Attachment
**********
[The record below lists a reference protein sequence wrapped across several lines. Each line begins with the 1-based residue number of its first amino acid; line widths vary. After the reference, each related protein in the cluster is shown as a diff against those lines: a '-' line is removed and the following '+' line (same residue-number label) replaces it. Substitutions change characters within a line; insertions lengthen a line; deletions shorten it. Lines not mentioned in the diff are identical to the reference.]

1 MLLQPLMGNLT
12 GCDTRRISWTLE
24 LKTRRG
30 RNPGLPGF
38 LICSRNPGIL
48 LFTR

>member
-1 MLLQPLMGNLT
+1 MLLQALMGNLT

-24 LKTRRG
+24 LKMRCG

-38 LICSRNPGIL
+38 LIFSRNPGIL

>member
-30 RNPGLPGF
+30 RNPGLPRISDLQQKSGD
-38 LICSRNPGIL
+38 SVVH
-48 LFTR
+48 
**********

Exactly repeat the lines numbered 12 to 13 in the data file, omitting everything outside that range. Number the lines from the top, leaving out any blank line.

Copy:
+24 LKMRCG

-38 LICSRNPGIL